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A Brief History of Xinjiang, Uyghur Populations, and the Current Chinese Re-Education Camps – Raise the Voices

China took over the Xinjiang region (formerly known as East Turkestan) in 1949 (BBC, 2014). After the takeover, the Chinese Communist Party (CCP) began to promote the enrollment of students in public schools, while seemingly also embracing the use of regional languages other than Mandarin. Due to this initial embrace the state saw a massive uptick in people enrolling in public schools. Social reform in the CCP took place between the years 1958 and 1976 however, and with this reform came confusion as to what the language being taught should be. During that time, this confusion caused large amounts of illiteracy within minority populations like the Uyghurs [wee-gers]. (Grose, 2010)

Article 12 of the Chinese constitution (established in 1982) guarantees that “minority nationalities may use in education the language of the respective nationality or the native language commonly adopted in that region” (Grose, 2010, pg. 98). In 2002 however, Xinjiang University announced that it would no longer teach classes in Uyghur. Children in the region as early as third grade now see over 10% of their school curriculum in Mandarin. Presently the cost of education is also a barrier to entry for Uyghur populations, which may be a reason for high unemployment numbers for Uyghurs in Xinjiang (as of 2006 they were nearly double that of their Han majority counterparts). (Grose, 2010)

Today, Uyghurs are facing massive persecution from the state, and according to the United Nations over one million Uyghur have already been sent to what the CCP deems “re-education” camps (Nebehay, 2018). In reality they are a form of concentration camp. The persecution goes further than just language however, and fits much of the criteria for cultural genocide put forth by international law. One major focus is on Uyghur religious affiliation.

Research published in the International Journal of Human Rights has concluded that Civil Society Organizations (CSO’s) within China are unable to protect the religious freedoms of peoples within China (Chaney, 2017). This is important because the Uyghurs are a majority Muslim population. Recent footage shot by the BBC shows before and after satellite pictures of areas where Uyghur mosques have been demolished all over the Xinjiang region (Sudworth 1, 2019).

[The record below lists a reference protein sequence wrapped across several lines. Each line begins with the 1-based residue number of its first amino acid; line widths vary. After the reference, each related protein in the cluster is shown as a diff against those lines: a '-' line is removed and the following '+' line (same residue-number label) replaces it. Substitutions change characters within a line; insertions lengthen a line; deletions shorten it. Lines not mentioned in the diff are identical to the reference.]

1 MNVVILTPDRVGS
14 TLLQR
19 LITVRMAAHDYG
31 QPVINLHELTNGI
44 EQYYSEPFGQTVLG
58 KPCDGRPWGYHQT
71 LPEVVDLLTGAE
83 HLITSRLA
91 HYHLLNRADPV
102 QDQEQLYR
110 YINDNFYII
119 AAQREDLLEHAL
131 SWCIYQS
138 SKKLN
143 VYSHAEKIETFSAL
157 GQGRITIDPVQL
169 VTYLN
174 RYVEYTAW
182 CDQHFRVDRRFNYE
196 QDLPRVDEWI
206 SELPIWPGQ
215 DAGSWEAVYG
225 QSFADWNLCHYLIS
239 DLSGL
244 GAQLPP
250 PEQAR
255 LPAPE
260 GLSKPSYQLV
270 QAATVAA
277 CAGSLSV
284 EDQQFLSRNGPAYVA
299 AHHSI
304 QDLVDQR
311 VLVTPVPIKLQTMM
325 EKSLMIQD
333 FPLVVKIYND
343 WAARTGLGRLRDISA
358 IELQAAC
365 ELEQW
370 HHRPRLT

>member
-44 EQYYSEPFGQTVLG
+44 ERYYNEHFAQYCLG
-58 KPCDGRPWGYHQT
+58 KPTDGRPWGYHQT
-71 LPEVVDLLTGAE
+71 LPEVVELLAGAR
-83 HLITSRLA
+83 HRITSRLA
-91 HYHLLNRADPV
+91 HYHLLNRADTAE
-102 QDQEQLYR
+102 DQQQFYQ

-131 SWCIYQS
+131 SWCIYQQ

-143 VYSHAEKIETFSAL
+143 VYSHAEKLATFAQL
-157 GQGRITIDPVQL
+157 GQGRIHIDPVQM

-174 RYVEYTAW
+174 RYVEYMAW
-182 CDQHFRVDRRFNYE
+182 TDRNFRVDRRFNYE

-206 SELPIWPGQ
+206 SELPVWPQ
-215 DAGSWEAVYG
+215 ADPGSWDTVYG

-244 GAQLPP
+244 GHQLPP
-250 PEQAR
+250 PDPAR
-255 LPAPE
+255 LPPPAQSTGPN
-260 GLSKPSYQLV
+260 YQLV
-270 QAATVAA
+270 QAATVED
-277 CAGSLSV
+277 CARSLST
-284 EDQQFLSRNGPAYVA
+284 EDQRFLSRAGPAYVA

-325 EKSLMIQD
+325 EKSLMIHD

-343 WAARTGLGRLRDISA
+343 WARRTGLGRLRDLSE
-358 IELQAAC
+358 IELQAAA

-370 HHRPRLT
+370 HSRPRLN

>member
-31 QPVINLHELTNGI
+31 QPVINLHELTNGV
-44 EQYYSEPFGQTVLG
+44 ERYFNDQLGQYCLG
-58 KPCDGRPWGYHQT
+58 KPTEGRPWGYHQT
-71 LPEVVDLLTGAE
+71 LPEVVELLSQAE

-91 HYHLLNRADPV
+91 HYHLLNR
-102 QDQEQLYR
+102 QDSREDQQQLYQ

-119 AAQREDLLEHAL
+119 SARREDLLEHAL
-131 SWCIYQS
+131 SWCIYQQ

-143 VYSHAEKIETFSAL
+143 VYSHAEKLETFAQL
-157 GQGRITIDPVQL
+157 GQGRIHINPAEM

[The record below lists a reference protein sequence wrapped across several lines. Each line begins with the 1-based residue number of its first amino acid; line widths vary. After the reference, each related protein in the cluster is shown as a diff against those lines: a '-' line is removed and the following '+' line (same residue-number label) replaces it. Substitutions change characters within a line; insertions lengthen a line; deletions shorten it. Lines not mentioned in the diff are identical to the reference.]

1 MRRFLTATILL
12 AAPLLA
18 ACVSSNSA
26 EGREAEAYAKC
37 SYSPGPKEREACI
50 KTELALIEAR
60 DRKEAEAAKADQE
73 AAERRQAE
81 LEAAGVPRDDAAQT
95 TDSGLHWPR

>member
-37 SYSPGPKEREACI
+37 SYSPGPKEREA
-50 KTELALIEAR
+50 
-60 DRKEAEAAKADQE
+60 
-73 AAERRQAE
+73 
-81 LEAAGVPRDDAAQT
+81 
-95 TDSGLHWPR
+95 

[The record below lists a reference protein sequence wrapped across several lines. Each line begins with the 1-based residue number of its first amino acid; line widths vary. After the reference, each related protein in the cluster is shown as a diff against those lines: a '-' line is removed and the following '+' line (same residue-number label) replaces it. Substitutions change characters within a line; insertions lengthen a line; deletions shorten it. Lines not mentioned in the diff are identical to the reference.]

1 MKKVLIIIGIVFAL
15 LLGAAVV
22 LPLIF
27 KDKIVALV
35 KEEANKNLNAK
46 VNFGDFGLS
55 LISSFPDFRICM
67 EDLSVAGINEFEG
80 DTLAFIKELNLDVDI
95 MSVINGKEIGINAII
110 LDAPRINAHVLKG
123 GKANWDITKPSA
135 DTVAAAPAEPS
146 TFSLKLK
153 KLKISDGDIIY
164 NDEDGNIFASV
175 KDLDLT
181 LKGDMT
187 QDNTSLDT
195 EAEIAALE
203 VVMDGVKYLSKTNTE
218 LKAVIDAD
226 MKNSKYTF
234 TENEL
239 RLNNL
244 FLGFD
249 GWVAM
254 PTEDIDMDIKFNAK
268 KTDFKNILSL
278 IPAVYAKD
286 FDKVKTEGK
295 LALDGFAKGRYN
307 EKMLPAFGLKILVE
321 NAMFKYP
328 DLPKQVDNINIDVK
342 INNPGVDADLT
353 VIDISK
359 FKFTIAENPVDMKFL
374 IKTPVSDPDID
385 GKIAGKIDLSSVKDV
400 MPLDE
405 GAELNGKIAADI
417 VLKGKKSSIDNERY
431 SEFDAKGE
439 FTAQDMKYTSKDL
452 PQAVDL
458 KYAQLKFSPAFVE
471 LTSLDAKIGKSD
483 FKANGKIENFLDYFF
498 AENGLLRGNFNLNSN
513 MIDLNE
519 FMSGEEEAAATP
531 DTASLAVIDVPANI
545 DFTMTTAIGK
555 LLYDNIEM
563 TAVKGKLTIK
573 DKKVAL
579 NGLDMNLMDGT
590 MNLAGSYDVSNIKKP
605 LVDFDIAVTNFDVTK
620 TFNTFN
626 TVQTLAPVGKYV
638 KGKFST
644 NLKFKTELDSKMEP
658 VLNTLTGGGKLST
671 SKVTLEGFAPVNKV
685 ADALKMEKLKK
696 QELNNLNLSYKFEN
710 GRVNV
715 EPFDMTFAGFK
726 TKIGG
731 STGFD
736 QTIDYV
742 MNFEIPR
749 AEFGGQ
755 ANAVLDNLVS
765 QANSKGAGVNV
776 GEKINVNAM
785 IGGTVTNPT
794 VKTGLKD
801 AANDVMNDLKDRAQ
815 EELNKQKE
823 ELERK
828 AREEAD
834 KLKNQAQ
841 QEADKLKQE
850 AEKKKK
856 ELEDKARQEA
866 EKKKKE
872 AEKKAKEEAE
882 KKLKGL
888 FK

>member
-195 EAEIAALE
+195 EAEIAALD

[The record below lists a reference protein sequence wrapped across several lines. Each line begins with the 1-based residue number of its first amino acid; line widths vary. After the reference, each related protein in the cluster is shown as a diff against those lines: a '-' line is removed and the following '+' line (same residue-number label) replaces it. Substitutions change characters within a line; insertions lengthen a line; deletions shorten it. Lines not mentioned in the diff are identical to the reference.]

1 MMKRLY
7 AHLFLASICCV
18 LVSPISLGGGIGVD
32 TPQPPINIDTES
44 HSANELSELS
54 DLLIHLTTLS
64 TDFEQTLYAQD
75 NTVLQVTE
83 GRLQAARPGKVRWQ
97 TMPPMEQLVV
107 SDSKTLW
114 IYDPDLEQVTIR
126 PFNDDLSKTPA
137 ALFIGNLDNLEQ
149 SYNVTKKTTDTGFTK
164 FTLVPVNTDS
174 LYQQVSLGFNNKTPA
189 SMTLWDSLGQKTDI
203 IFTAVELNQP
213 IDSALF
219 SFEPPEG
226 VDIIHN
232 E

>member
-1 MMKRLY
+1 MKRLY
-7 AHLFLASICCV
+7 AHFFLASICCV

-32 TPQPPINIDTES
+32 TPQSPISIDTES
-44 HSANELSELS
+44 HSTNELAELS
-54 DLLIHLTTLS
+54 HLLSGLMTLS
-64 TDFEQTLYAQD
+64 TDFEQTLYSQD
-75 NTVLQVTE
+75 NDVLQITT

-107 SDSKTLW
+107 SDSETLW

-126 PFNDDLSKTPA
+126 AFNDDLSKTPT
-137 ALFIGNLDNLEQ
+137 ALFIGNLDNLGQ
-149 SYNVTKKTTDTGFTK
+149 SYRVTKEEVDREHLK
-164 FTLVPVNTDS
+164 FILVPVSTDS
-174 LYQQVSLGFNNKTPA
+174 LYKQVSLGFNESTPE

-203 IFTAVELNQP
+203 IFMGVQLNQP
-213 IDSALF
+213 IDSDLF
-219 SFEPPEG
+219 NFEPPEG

In most cases Uyghurs who have not yet been sent are usually too afraid to speak out against what’s happening. In a recent episode of Vice News Tonight aired on HBO, satellite images and in-person footage both show the cropping up of large colorful castle-like structures where the children of Uyghur families are being held (Yeung 1, 2019). Further footage from the BBC features a showcased version (meaning a visit staged for journalists) of the inside of the some of the adult re-education camps (Sudworth 2, 2019). There is currently vast family separation, and Uyghur parents are worried that their culture is being driven from the heads of their children through the aforementioned castle camps they are being kept in (Yeung 2, 2019).

The CCP says that the main goal (in what are being deemed as human rights violations by most western countries) is to unite China.


BBC (2014). “Why is there tension between China and the Uighurs?”. from

Chaney, P. (2017). “Civil Society, human rights and religious freedom in the People’s Republic of China: analysis of CSOs’ Universal Periodic Review discourse.” The International Journal of Human Rights 22(4): 503-524.

Grose, T. A. (2010). “The Xinjiang Class: Education, Integration, and the Uyghurs.” Journal of Muslim Minority Affairs 30(1): 97-109.

Nebehay, S. (2018). “U.N. says it has credible reports that China holds million Uighurs in secret camps.” from

Sudworth, J (1). [BBC News]. (2019, June 20). “China’s Vanishing Mosques – BBC News.” from

Sudworth, J (2). [BBC News]. (2019, June 18). “Inside China’s ‘Thought Transformation Camps’ – BBC News.” from

Yeung, I. (1) [Vice News]. (2019, June 29). “China’s Vanishing Muslims: Undercover In The Most Dystopian Place In The World.” from

Yeung, N. B. I. (2) (2019). “Uighur Parents Say China is Ripping Their Children Away and Brainwashing Them.” from

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